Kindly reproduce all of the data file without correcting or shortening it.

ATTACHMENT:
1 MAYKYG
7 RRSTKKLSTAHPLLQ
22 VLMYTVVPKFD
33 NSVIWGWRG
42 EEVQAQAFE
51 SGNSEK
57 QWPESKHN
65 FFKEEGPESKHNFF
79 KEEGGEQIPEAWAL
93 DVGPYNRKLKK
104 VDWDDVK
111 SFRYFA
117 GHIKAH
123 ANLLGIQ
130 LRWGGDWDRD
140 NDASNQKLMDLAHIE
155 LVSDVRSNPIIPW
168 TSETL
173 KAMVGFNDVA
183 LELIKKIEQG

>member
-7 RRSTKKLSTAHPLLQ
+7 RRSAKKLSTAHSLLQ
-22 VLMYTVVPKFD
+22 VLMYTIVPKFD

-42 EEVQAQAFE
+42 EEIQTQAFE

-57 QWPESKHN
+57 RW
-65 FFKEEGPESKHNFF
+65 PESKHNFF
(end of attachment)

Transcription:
1 MAYKYG
7 RRSTKKLSTAHPLLQ
22 VLMYTVVPKFD
33 NSVIWGWRG
42 EEVQAQAFE
51 SGNSEK
57 QWPESKHN
65 FFKEEGPESKHNFF
79 KEEGGEQIPEAWAL
93 DVGPYNRKLKK
104 VDWDDVK
111 SFRYFA
117 GHIKAH
123 ANLLGIQ
130 LRWGGDWDRD
140 NDASNQKLMDLAHIE
155 LVSDVRSNPIIPW
168 TSETL
173 KAMVGFNDVA
183 LELIKKIEQG

>member
-7 RRSTKKLSTAHPLLQ
+7 RRSAKKLSTAHSLLQ
-22 VLMYTVVPKFD
+22 VLMYTIVPKFD

-42 EEVQAQAFE
+42 EEIQTQAFE

-57 QWPESKHN
+57 RW
-65 FFKEEGPESKHNFF
+65 PESKHNFF